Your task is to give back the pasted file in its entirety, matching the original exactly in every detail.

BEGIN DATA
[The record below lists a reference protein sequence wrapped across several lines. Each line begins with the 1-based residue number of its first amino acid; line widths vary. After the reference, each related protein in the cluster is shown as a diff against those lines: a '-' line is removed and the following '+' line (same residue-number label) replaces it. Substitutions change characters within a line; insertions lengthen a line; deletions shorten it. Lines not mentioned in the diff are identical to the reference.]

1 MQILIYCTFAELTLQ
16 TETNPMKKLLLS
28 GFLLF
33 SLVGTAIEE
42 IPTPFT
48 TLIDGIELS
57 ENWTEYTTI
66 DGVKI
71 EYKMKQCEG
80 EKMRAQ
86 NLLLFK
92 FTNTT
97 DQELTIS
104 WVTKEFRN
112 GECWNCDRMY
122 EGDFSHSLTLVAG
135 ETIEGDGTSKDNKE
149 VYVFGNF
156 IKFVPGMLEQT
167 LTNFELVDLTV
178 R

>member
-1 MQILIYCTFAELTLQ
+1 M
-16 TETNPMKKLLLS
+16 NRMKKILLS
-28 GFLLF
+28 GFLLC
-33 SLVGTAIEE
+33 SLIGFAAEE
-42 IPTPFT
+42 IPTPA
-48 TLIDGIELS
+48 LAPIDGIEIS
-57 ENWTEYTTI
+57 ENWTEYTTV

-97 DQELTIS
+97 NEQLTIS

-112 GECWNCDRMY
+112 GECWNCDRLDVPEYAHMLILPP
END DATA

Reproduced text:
[The record below lists a reference protein sequence wrapped across several lines. Each line begins with the 1-based residue number of its first amino acid; line widths vary. After the reference, each related protein in the cluster is shown as a diff against those lines: a '-' line is removed and the following '+' line (same residue-number label) replaces it. Substitutions change characters within a line; insertions lengthen a line; deletions shorten it. Lines not mentioned in the diff are identical to the reference.]

1 MQILIYCTFAELTLQ
16 TETNPMKKLLLS
28 GFLLF
33 SLVGTAIEE
42 IPTPFT
48 TLIDGIELS
57 ENWTEYTTI
66 DGVKI
71 EYKMKQCEG
80 EKMRAQ
86 NLLLFK
92 FTNTT
97 DQELTIS
104 WVTKEFRN
112 GECWNCDRMY
122 EGDFSHSLTLVAG
135 ETIEGDGTSKDNKE
149 VYVFGNF
156 IKFVPGMLEQT
167 LTNFELVDLTV
178 R

>member
-1 MQILIYCTFAELTLQ
+1 M
-16 TETNPMKKLLLS
+16 NRMKKILLS
-28 GFLLF
+28 GFLLC
-33 SLVGTAIEE
+33 SLIGFAAEE
-42 IPTPFT
+42 IPTPA
-48 TLIDGIELS
+48 LAPIDGIEIS
-57 ENWTEYTTI
+57 ENWTEYTTV

-97 DQELTIS
+97 NEQLTIS

-112 GECWNCDRMY
+112 GECWNCDRLDVPEYAHMLILPP